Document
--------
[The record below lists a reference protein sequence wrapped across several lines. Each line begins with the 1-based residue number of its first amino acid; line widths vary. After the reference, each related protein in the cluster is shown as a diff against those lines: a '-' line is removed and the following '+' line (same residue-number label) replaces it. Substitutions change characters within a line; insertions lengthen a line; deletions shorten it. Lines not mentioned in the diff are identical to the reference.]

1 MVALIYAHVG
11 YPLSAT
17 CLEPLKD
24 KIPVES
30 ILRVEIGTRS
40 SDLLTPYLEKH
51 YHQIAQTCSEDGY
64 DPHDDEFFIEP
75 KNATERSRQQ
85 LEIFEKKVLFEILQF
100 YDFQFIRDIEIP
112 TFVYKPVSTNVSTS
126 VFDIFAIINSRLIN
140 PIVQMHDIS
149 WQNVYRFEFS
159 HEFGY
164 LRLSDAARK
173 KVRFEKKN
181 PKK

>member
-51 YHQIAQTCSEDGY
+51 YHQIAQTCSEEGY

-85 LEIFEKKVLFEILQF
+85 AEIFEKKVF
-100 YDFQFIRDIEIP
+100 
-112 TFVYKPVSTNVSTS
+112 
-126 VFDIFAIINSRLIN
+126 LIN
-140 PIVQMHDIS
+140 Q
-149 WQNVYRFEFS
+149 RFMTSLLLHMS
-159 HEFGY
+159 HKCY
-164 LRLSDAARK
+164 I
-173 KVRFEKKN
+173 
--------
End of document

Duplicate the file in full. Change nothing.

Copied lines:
[The record below lists a reference protein sequence wrapped across several lines. Each line begins with the 1-based residue number of its first amino acid; line widths vary. After the reference, each related protein in the cluster is shown as a diff against those lines: a '-' line is removed and the following '+' line (same residue-number label) replaces it. Substitutions change characters within a line; insertions lengthen a line; deletions shorten it. Lines not mentioned in the diff are identical to the reference.]

1 MVALIYAHVG
11 YPLSAT
17 CLEPLKD
24 KIPVES
30 ILRVEIGTRS
40 SDLLTPYLEKH
51 YHQIAQTCSEDGY
64 DPHDDEFFIEP
75 KNATERSRQQ
85 LEIFEKKVLFEILQF
100 YDFQFIRDIEIP
112 TFVYKPVSTNVSTS
126 VFDIFAIINSRLIN
140 PIVQMHDIS
149 WQNVYRFEFS
159 HEFGY
164 LRLSDAARK
173 KVRFEKKN
181 PKK

>member
-51 YHQIAQTCSEDGY
+51 YHQIAQTCSEEGY

-85 LEIFEKKVLFEILQF
+85 AEIFEKKVF
-100 YDFQFIRDIEIP
+100 
-112 TFVYKPVSTNVSTS
+112 
-126 VFDIFAIINSRLIN
+126 LIN
-140 PIVQMHDIS
+140 Q
-149 WQNVYRFEFS
+149 RFMTSLLLHMS
-159 HEFGY
+159 HKCY
-164 LRLSDAARK
+164 I
-173 KVRFEKKN
+173 